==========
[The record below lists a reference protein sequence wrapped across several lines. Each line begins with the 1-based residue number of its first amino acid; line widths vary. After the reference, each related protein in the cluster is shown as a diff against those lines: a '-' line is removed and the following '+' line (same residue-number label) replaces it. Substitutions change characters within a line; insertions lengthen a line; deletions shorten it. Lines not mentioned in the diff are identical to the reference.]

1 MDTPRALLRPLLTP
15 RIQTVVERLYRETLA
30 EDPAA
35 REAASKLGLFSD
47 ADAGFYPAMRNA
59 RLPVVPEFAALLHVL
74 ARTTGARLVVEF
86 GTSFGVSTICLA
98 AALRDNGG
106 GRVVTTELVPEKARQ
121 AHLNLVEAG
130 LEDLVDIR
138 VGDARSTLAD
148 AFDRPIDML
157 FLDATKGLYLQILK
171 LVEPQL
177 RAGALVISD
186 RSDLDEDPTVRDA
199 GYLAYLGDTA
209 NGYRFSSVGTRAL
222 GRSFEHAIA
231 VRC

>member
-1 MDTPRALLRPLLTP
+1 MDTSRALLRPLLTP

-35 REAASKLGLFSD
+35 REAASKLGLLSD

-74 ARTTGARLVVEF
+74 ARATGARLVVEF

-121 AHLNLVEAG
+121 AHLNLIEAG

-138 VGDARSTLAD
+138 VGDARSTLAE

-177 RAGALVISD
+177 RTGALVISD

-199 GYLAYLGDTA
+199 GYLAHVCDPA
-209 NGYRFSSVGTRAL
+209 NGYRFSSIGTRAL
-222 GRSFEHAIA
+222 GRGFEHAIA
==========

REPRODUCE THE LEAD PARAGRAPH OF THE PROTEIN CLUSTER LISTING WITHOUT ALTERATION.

[The record below lists a reference protein sequence wrapped across several lines. Each line begins with the 1-based residue number of its first amino acid; line widths vary. After the reference, each related protein in the cluster is shown as a diff against those lines: a '-' line is removed and the following '+' line (same residue-number label) replaces it. Substitutions change characters within a line; insertions lengthen a line; deletions shorten it. Lines not mentioned in the diff are identical to the reference.]